Hip Labral Tear

What is a hip labral tear?

A hip labral tear is a tear in the rubbery tissue (labrum) that normally cushions and supports the edge of the hip joint. Also known as an acetabular labral tear, this common hip injury can occur in children as young as 8, adults in their 70s, and everyone in between. In teens and young adults, hip labral tears are often the result of athletic activity. Structural issues, such as hip dysplasia or hip impingement, can also cause a tear in the labrum.

Hip labral tear treatments range from rest and physical therapy to surgery. If you have hip pain, it’s important to see a doctor as soon as possible in order to limit any future damage to your hip.

What is the labrum and where is it located in the hip?

This is a look at a hip labral tear.The labrum is a ring of rubbery tissue that lines the rim of the hip socket (acetabulum). The labrum cushions and supports the hip joint while also stabilizing the joint. When you walk, run, jump, or twist, the labrum absorbs friction and distributes force evenly across the hip.

Are there different types of hip labral tear?

There are two types of hip labral tear: one occurs at the front of the hip and another at the back of the hip. The two types are usually caused by different motions.

  • Anterior labral tears are the most common type of hip labral tear. This type of hip tear occurs at the front of the hip and is typically caused by repetitive pivoting and twisting.
  • Posterior labral tears occur at the back of the hip. This type of hip tear is less common and is caused by traumatic injuries that strain the back of the hip joint.

What are the risk factors for a hip labral tear?

  • Gender: Hip labral tears are more common in girls than boys, most likely because girls have higher rates of hip dysplasia.
  • High-impact sports: Sports that typically involve tackling, falling, or collisions increase an athlete’s risk of a tear in the labrum.
  • Rotating sports: Sports that require repeated twisting and rotation of the hip bone inside the socket, such as golf and softball, also increase an athlete’s risk of a labral hip tear.

What are the symptoms of hip labral tear?

Hip labral tear symptoms may include:

  • a sharp pain in the front of the hip, sometimes shooting down the thigh — typically a symptom of an anterior labral tear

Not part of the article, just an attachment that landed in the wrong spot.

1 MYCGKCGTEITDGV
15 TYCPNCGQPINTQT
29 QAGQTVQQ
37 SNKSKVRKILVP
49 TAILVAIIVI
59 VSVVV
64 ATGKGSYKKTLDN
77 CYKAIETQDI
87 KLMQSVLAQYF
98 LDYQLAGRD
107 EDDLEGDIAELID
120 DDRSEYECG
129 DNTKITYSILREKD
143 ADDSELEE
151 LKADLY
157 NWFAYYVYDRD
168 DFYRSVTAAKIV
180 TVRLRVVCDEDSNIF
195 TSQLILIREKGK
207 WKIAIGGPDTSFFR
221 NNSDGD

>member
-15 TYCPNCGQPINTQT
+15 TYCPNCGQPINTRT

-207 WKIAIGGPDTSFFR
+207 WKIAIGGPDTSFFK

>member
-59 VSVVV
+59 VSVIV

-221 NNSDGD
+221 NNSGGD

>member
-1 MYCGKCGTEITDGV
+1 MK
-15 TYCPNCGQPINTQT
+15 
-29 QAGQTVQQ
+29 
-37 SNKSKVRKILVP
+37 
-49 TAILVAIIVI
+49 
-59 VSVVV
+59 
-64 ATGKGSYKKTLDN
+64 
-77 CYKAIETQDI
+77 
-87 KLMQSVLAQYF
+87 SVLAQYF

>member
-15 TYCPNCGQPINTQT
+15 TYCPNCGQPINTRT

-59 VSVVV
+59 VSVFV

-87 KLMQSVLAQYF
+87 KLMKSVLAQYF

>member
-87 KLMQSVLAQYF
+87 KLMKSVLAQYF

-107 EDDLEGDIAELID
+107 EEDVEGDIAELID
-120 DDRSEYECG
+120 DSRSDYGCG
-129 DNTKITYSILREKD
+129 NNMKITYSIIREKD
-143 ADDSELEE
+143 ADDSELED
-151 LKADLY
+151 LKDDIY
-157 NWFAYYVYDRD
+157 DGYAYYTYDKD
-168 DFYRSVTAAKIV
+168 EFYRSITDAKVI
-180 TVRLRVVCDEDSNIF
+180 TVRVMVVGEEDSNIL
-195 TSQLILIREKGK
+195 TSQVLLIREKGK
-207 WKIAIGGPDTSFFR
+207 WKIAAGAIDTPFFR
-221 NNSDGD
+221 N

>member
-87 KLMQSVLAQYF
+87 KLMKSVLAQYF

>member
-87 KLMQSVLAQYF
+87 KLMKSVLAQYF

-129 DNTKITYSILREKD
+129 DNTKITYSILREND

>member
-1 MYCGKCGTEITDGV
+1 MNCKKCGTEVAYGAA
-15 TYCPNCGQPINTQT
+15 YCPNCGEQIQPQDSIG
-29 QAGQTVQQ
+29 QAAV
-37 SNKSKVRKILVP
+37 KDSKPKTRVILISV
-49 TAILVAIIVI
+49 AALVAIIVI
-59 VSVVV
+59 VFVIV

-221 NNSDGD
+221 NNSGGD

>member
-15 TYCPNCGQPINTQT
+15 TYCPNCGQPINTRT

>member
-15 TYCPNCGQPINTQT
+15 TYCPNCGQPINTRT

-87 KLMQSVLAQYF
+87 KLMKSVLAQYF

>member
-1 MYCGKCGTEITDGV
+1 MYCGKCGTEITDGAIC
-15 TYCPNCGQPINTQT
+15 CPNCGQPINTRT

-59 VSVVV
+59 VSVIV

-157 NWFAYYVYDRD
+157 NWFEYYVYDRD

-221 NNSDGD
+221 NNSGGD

• pain in the back of the thigh or buttock — typically a symptom of a posterior labral tear
  • hip stiffness or limited range of motion
  • a clicking sound in the hip when you move your leg
  • hip pain when you rotate your leg

What causes a hip labral tear?

A hip labral tear is a wear-and-tear injury. Athletes whose sports and activities involve repetitive rotating and twisting leg motions are particularly prone to this injury. Such sports include golf, soccer, ice hockey, ballet, gymnastics, and football.

Labral tears can also be caused by structural problems of the hip, including hip dysplasia and hip impingement. In both conditions the hip bone does not fit well in the hip socket, and can damage the labrum over time. In a small number of cases, labral tears can be caused by a trauma, like a car accident, fall, or a serious collision in sports.

How we care for hip labral tear at Boston Children’s Hospital

The Child and Young Adult Hip Preservation Program at Boston Children’s Hospital has a long tradition of excellence in treating children and adults with hip labral tears and other hip disorders. We approach each patient’s condition and injury as unique and base our clinical decisions on each patient’s situation. Whenever possible, we take a non-surgical approach to our patients’ hip conditions. When a patient does need surgery for a serious hip labral tear, our surgeons are recognized across the globe for excellence in hip arthroscopy and other surgical repairs. 

As the first program in the country to focus specifically on hip disorders in children and young adults, we are experts in diagnosing and treating hip pain so our patients can return to the activities they enjoy.